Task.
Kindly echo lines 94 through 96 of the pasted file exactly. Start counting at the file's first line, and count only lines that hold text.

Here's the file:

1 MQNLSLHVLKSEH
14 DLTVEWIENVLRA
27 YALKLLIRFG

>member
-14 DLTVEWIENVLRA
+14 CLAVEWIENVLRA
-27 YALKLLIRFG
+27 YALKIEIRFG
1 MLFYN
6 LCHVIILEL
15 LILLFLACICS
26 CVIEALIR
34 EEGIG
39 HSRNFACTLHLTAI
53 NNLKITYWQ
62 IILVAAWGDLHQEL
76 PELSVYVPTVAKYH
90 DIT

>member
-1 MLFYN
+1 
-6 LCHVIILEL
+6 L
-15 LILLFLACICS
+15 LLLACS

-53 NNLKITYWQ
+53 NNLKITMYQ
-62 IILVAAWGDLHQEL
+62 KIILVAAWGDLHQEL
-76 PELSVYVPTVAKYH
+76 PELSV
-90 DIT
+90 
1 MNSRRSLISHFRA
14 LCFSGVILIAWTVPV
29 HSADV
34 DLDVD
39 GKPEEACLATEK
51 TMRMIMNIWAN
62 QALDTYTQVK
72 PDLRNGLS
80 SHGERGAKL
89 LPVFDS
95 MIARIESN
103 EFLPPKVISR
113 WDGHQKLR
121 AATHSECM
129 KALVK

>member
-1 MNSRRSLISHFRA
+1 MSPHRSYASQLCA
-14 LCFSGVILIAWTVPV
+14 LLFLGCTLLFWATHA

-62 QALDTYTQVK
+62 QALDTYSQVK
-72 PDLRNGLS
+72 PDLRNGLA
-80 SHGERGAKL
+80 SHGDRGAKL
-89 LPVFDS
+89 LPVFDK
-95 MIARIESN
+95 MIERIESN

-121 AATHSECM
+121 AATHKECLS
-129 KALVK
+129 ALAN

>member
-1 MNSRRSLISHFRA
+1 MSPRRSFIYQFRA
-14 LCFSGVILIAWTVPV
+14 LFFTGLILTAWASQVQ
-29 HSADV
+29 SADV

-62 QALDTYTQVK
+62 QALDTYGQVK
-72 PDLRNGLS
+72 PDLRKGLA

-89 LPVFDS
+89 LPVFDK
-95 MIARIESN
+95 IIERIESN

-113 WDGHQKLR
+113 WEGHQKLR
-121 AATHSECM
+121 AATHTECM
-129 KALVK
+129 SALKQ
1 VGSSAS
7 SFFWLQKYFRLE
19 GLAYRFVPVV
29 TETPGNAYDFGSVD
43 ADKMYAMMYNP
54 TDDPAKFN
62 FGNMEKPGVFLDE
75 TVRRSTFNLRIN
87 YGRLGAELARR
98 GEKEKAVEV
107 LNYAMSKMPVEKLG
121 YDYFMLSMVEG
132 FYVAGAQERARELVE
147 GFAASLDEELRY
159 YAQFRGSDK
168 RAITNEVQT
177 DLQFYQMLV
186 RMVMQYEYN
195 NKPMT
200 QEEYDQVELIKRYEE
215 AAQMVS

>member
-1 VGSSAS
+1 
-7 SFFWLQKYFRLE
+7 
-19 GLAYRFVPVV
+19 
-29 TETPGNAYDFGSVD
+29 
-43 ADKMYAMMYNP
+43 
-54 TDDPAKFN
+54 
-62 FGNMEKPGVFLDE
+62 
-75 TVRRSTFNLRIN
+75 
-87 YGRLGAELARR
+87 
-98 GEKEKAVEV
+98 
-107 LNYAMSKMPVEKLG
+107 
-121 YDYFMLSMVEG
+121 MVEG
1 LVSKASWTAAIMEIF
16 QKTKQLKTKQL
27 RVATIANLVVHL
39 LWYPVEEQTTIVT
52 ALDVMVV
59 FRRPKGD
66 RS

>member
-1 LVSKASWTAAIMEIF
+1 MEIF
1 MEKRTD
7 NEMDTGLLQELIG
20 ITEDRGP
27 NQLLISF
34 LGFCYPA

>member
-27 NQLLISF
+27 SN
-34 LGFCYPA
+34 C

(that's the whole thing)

54 TDDPAKFN
62 FGNMEKPGVFLDE
75 TVRRSTFNLRIN